WASHINGTON, June 16, 2023 – The World Bank Board of Executive Directors today approved a loan to support Costa Rica's post-pandemic recovery program, with special emphasis on protecting family incomes, strengthening small and medium-sized enterprises (SMEs) and boosting fiscal sustainability based on green and low-carbon growth.
“This new budget support loan demonstrates the World Bank's confidence in the government's commitment to inclusive and sustainable economic growth. The Costa Rican economy is emerging from the severe impact of the pandemic, but adverse external conditions have presented us with new challenges that we must address in terms of economic reactivation and fiscal consolidation," said Minister of Finance, Nogui Acosta Jaén.
The series of credits supports three mutually reinforcing pro-development pillars:
- Protect people's jobs and incomes from the impact of COVID-19 and foster the recovery of small and medium-sized businesses. This will contribute to achieving a combination of international shock response measures and reforms leading towards more efficient and resilient social protection.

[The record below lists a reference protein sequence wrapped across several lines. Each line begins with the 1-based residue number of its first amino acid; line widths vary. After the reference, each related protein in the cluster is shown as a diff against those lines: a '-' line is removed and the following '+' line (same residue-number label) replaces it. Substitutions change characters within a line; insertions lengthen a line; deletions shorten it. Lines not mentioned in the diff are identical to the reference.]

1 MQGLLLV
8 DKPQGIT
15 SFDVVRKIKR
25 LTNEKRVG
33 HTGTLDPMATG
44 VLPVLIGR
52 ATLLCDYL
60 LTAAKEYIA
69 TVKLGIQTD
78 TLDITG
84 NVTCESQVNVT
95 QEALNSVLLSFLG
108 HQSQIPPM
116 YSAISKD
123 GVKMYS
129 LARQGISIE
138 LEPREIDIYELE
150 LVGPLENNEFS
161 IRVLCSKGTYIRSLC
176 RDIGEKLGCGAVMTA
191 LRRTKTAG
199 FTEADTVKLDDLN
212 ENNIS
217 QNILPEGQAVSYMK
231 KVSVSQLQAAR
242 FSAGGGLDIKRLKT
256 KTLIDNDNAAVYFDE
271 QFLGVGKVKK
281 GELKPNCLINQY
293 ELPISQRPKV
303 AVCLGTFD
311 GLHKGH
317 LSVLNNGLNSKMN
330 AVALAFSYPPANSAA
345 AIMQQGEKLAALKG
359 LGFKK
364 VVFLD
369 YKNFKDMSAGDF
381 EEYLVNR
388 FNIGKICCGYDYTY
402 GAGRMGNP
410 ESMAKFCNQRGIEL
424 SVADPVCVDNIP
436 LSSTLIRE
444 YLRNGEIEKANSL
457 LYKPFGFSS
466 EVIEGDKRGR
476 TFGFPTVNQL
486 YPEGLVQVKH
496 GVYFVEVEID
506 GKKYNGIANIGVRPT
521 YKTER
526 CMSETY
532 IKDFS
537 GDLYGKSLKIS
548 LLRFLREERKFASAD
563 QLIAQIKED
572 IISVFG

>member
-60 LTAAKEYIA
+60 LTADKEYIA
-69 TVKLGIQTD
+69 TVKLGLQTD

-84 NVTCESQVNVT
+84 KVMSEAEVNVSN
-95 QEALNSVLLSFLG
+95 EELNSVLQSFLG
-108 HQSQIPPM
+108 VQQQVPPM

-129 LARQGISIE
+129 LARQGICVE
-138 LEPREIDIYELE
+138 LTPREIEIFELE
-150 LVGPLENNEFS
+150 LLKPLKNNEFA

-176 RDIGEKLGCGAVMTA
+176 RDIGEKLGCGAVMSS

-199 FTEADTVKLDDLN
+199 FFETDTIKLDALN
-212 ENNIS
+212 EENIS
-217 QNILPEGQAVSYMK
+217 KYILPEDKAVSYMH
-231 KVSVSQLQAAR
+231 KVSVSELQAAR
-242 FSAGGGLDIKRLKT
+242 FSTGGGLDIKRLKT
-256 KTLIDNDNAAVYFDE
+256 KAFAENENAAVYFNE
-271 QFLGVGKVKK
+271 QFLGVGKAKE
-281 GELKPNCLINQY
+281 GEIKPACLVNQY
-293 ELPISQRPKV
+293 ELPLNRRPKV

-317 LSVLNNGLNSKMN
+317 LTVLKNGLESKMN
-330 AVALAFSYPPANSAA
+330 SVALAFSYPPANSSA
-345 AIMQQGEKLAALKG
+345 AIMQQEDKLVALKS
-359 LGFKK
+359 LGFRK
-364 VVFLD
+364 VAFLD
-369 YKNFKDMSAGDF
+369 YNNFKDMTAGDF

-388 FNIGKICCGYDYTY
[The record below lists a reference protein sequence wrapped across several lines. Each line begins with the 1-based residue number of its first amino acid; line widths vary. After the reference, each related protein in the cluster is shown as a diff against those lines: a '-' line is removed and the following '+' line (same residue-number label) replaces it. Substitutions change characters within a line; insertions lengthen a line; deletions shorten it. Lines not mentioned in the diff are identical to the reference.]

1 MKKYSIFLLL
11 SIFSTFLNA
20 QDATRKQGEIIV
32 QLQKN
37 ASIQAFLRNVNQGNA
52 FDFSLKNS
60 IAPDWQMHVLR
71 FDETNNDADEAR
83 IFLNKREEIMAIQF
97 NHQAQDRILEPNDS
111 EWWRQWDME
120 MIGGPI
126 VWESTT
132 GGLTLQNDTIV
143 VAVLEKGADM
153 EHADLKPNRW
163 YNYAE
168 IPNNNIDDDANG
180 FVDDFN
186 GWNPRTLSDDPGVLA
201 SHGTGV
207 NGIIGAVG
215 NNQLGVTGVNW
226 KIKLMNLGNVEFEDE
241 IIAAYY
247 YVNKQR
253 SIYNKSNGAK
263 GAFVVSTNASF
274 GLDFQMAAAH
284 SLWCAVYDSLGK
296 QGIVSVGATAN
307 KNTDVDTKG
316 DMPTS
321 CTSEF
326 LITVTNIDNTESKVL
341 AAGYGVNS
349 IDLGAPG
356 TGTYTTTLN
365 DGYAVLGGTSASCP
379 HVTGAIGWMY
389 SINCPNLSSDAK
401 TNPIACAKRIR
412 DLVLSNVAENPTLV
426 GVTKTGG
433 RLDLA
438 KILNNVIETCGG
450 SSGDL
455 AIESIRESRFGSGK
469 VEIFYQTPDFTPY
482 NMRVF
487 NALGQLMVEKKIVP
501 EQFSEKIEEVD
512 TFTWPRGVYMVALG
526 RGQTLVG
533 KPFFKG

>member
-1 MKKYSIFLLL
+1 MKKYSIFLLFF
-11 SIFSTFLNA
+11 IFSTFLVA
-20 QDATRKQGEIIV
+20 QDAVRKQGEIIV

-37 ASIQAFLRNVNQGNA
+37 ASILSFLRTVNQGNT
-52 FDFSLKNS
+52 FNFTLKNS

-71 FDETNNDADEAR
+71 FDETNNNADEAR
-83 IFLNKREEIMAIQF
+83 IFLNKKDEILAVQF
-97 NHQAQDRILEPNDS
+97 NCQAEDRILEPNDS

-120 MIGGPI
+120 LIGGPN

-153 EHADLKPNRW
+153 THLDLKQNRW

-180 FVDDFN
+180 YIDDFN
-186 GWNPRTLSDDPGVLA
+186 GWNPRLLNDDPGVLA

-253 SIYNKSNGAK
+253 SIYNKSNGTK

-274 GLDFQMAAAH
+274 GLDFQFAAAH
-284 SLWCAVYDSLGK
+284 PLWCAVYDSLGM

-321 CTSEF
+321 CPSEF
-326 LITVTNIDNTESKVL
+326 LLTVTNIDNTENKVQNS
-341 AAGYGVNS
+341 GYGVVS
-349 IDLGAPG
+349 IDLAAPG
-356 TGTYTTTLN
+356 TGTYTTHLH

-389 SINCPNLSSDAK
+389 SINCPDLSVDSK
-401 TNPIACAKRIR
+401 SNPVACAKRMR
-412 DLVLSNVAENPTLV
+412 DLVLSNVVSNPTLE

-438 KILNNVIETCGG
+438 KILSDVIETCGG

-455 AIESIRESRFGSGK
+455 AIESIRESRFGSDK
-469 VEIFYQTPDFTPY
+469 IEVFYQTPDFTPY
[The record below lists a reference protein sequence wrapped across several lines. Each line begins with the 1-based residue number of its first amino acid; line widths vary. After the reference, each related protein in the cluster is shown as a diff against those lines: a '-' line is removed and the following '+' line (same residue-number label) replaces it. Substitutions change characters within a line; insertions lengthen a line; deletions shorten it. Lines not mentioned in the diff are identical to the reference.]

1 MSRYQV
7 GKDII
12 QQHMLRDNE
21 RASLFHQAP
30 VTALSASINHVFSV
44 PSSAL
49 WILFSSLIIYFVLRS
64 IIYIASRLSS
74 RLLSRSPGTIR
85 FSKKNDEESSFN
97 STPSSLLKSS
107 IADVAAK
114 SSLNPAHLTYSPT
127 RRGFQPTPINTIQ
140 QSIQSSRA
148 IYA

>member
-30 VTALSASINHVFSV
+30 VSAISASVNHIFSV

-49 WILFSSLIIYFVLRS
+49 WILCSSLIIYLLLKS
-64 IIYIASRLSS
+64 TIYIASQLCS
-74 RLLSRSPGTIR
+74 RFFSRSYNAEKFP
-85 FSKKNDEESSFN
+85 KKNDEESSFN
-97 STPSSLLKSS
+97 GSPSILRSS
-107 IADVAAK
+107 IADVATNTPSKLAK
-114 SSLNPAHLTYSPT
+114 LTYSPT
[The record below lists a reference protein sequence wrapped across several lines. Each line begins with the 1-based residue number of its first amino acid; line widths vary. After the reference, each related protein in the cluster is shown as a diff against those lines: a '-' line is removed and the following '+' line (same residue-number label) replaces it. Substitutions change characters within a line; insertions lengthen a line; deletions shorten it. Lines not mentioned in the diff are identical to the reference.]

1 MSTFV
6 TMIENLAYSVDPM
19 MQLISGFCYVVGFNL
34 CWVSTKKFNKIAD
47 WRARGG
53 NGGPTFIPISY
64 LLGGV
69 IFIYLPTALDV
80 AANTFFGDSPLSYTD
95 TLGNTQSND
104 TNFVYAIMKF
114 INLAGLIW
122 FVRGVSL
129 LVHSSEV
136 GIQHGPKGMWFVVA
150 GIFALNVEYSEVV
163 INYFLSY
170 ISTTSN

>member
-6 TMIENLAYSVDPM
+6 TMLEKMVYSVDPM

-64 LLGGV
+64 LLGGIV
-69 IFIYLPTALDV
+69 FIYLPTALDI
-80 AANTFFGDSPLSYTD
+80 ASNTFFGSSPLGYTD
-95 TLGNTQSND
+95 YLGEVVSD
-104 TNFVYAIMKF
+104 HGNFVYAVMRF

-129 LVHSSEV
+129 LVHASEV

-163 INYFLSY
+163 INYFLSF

- Reinforce the sustainability of public finances through improved tax collection, more efficient spending and better management of public debt.
- Promote green growth and low-carbon development that is resilient, equitable, climate-smart and sustainable, and that makes greater use of clean technologies.
“While Costa Rica has made much progress in the environmental, economic, and social spheres, the reduction of poverty and inequality remains an ongoing challenge,” said Carine Clert, World Bank country manager for El Salvador and Costa Rica.“With this operation we seek to underpin the Government of Costa Rica’s efforts to progress towards fiscal consolidation and investment in more ecological production systems, as well as helping to strengthen basic protective measures for the most vulnerable members of the population, especially women.”
The US$500 million loan, financed by the International Bank for Reconstruction and Development (IBRD), is based on the SOFR interest rate plus a variable spread in a single currency in US dollars, with a final maturity of 19.5 years, including a four-year grace period.
More information about World Bank's work in Costa Rica.
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